DES MOINES, Iowa — The omicron variant of the coronavirus has not been confirmed in the United States yet, but local doctors are preparing.
There is a lot to be learned about how transmissible the new variant is. It was first identified in South Africa, and there are confirmed cases in Europe and Canada. However, doctors in the metro do not want to sound the alarm just yet.
“I think the best way to think about it is that we should be concerned, but we shouldn’t necessarily panic,” said Dr. Ravi Vemuri, the medical director of infection prevention at MercyOne Des Moines.
Vemuri said that people should be taking necessary precautions like wearing a mask in crowded, public areas. Another doctor thinks that it is time for people to take accountability.
“There are still a lot of unknowns, so it is a little bit premature for me to say it is time to panic,” said Dr. Austin Baeth, an internal medicine physician at UnityPoint clinic. “But it is certainly time for us to take this much more seriously than I think what the average Iowan has been doing.”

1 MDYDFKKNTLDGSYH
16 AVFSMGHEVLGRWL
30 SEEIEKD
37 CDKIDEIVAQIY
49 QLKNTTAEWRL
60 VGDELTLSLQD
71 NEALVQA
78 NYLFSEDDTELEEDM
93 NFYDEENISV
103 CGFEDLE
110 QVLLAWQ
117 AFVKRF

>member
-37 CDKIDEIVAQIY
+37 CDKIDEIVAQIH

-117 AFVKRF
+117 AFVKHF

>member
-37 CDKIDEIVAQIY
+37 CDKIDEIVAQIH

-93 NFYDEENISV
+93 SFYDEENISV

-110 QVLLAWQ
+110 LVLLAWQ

It is not yet known how well the vaccines protect against the variant. It will take time and testing to determine how effective the vaccines are and how lethal the variant is in the first place.
“How contagious is it and what severity of illness does it cause,” said Baeth. “It appears that the omicron variant is contagious. We just don’t know yet if it is more contagious than the previous variant.”
Baeth also added that there is not enough research to determine whether or not it causes severe illness. But both doctors agree that the best way to protect yourself for the time being is receiving a vaccination.
“The best thing that anyone can do to protect themselves potentially about being exposed to this variant is get fully vaccinated,” said Vemuri. “If you are fully vaccinated and you are eligible, get a booster.”
Those who are fully vaccinated and plan to see family members over the holidays should get a PCR COVID-19 test, according to Vemuri. That is the best way to detect the omicron variant, as rapid testing is not as efficient in detection.